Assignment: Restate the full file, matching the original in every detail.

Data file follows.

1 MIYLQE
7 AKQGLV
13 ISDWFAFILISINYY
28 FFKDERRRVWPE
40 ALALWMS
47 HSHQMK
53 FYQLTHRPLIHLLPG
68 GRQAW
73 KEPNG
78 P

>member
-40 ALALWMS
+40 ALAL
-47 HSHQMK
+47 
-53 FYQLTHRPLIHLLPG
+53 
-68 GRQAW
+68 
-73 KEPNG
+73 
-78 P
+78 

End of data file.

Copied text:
1 MIYLQE
7 AKQGLV
13 ISDWFAFILISINYY
28 FFKDERRRVWPE
40 ALALWMS
47 HSHQMK
53 FYQLTHRPLIHLLPG
68 GRQAW
73 KEPNG
78 P

>member
-40 ALALWMS
+40 ALAL
-47 HSHQMK
+47 
-53 FYQLTHRPLIHLLPG
+53 
-68 GRQAW
+68 
-73 KEPNG
+73 
-78 P
+78 